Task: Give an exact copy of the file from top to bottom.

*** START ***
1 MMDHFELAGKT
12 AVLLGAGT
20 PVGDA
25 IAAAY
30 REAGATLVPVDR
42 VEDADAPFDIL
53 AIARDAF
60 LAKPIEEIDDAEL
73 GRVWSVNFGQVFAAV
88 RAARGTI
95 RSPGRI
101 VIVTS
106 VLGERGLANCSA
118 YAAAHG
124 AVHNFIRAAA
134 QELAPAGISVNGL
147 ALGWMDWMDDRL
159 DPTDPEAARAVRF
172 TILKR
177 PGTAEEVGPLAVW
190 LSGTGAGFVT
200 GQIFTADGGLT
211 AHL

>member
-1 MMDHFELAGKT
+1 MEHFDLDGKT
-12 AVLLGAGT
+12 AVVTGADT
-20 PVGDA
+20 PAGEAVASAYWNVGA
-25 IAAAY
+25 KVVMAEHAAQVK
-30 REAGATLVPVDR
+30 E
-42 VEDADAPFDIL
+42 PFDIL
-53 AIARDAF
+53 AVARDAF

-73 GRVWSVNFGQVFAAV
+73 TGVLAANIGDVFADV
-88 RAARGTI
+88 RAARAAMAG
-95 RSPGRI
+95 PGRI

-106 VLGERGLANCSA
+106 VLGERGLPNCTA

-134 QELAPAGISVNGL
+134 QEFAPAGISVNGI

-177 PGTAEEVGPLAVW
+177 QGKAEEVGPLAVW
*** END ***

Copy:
1 MMDHFELAGKT
12 AVLLGAGT
20 PVGDA
25 IAAAY
30 REAGATLVPVDR
42 VEDADAPFDIL
53 AIARDAF
60 LAKPIEEIDDAEL
73 GRVWSVNFGQVFAAV
88 RAARGTI
95 RSPGRI
101 VIVTS
106 VLGERGLANCSA
118 YAAAHG
124 AVHNFIRAAA
134 QELAPAGISVNGL
147 ALGWMDWMDDRL
159 DPTDPEAARAVRF
172 TILKR
177 PGTAEEVGPLAVW
190 LSGTGAGFVT
200 GQIFTADGGLT
211 AHL

>member
-1 MMDHFELAGKT
+1 MEHFDLDGKT
-12 AVLLGAGT
+12 AVVTGADT
-20 PVGDA
+20 PAGEAVASAYWNVGA
-25 IAAAY
+25 KVVMAEHAAQVK
-30 REAGATLVPVDR
+30 E
-42 VEDADAPFDIL
+42 PFDIL
-53 AIARDAF
+53 AVARDAF

-73 GRVWSVNFGQVFAAV
+73 TGVLAANIGDVFADV
-88 RAARGTI
+88 RAARAAMAG
-95 RSPGRI
+95 PGRI

-106 VLGERGLANCSA
+106 VLGERGLPNCTA

-134 QELAPAGISVNGL
+134 QEFAPAGISVNGI

-177 PGTAEEVGPLAVW
+177 QGKAEEVGPLAVW